Landlords Opting For 5-Year Btl Fixes
Landlords are increasingly opting for five-year fixed rate buy to let products, one index has revealed.
The data from Mortgages for Business highlights that in the last quarter of 2018, 84% of landlords had opted for a five-year fixed product.
That's up from 70% who did so in the previous quarter.
Now, the mortgage broker says the growing popularity of these products is probably down to the less strict tests and better stability being promised in an uncertain economic and political climate.
The firm's research also highlights that 97% of all landlords applying for a mortgage opt for fixed rates.
Preference for five-year rates for landlords
The managing director of Mortgages for Business, Steve Olejnik, said: "The popularity for five-year rates for landlords is both a chance to maximise borrowing and a protective measure.
"Both brokers and lenders need to account for this when predicting business growth."
The index also highlights that the number of landlords using a limited company for BTL applications rose to 51% of all borrowing - up from 39% for the previous three months.
Mr Olejnik says he expects more landlords to use limited companies.
The flat fee has also risen for the first time since 2016 to £1,506 at the end of 2018, up from £1,423 a year ago.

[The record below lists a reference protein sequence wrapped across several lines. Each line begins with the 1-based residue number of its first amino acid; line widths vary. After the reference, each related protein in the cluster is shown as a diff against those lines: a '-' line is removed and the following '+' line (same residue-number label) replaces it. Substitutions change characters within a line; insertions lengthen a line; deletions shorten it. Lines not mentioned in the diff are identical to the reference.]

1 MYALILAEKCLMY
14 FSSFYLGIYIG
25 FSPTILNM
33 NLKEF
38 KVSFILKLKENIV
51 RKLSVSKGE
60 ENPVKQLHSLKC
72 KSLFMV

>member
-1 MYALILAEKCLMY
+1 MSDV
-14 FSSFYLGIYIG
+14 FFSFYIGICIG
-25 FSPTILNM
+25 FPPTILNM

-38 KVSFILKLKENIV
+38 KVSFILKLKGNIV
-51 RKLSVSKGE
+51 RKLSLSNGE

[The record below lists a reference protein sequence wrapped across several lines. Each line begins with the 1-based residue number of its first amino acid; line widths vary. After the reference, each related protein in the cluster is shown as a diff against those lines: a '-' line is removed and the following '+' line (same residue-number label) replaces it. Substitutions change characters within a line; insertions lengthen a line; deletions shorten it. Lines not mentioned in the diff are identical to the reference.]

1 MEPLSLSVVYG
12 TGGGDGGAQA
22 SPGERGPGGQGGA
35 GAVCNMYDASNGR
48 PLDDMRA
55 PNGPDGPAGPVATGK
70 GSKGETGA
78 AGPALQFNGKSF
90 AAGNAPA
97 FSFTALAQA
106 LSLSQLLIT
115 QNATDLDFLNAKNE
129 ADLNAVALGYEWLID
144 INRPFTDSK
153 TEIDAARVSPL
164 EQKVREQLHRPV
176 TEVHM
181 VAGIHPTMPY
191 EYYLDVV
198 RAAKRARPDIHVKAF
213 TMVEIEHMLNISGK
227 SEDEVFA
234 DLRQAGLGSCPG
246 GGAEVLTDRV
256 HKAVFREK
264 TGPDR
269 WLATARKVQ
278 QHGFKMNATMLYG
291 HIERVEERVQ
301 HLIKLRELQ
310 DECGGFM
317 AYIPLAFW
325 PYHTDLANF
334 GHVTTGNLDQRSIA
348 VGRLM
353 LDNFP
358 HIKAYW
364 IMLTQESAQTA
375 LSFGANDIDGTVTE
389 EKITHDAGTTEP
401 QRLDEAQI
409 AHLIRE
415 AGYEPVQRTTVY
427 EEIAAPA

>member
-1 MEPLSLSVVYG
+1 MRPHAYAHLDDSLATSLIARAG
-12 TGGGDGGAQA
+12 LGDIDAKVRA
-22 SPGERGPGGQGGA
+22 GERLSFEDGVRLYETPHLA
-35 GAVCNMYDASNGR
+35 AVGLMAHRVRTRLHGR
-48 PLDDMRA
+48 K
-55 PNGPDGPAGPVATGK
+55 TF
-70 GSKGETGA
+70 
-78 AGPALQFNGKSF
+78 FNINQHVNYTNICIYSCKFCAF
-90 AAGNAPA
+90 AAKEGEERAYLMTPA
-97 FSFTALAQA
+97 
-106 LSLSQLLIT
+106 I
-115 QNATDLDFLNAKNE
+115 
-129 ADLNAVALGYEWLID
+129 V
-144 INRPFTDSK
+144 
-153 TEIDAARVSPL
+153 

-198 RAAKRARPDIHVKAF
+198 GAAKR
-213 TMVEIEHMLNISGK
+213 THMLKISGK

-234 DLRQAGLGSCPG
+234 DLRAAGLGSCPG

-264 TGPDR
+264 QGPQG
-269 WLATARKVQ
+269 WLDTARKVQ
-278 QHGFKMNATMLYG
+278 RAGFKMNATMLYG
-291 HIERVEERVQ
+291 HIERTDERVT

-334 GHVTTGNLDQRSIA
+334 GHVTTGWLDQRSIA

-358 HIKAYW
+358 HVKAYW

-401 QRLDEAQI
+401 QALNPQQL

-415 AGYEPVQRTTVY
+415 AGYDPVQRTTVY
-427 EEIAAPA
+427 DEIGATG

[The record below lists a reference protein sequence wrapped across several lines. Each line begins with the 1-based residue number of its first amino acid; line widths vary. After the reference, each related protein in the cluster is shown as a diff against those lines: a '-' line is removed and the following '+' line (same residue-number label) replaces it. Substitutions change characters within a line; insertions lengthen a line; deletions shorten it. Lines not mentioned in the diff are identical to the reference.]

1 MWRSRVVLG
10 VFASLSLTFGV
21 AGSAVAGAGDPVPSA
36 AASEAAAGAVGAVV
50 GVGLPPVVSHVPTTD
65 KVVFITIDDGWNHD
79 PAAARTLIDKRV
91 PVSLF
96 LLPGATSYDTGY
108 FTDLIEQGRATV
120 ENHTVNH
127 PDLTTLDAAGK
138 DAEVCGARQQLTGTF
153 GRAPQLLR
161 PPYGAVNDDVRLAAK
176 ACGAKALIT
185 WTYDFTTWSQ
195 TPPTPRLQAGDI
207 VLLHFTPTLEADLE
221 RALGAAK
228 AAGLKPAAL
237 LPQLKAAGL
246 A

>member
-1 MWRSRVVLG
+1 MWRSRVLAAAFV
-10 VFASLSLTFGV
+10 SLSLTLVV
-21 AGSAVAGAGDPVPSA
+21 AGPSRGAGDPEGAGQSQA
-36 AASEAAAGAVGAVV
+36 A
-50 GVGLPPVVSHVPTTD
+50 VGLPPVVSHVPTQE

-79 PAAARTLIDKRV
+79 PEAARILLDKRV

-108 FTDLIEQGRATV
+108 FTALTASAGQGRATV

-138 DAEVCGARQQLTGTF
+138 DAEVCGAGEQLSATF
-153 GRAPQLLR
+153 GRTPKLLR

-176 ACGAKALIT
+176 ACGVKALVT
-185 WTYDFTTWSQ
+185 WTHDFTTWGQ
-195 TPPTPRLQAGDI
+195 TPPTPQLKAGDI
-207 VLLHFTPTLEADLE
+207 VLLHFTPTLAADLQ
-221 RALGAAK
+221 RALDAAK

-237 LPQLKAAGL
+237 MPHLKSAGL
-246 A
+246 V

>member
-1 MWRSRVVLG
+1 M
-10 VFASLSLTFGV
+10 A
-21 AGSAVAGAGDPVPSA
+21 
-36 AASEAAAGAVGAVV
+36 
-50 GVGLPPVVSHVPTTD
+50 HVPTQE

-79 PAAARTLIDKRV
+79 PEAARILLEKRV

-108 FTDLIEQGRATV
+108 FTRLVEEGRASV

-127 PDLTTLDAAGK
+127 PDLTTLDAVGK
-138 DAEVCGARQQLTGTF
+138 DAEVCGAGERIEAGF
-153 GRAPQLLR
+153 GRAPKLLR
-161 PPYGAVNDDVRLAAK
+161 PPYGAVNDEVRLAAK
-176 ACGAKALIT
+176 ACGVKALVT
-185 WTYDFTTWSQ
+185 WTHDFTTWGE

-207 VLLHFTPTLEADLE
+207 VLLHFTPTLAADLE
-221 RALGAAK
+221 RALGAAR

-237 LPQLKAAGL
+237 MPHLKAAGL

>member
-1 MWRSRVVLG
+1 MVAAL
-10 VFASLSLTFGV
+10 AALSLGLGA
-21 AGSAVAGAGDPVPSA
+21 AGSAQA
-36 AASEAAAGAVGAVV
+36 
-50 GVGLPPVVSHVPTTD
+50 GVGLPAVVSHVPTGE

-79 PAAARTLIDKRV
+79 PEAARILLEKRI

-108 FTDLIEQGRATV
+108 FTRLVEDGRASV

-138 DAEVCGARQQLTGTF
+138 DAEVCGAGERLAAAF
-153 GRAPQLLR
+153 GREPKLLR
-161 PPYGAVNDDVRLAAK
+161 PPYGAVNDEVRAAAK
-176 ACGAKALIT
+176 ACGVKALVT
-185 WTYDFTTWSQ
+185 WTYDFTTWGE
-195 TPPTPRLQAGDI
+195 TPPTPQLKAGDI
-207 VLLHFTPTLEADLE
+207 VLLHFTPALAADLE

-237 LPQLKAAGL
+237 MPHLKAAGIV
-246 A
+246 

Landlords are also finding that the way they are charged by lenders is also changing with half of the products having a percentage-based arrangement fee, which is a rise from 42% at the start of 2018.
One reason for this is that the BTL market is becoming increasingly specialist in its nature.
Mr Olejnik explained: "Products for specialist scenarios are higher as lenders can claw back the margins that are lost with competitive pricing to apply a percentage based fee and not a flat fee."
Landlords welcome Universal Credit reform
Meanwhile, a government announcement for the reforming Universal Credit, which will include an online payment system for landlords, has been welcomed by agents and landlords alike.
The reforms have been announced by Amber Rudd, the Work and Pensions Secretary.
The vice-chair of the Residential Landlords' Association, Chris Town, said: "Our research shows that 61% of landlords who have tenants on Universal Credit saw them go into rent arrears - that's up from 2016's figure of 27%.
"Anything that gives landlords greater confidence in the system will help and ensure tenants have security knowing that rent will be paid."
He added: "Speeding up and improving the process for payments to be made directly to the landlord has been a part of our campaign on Universal Credit."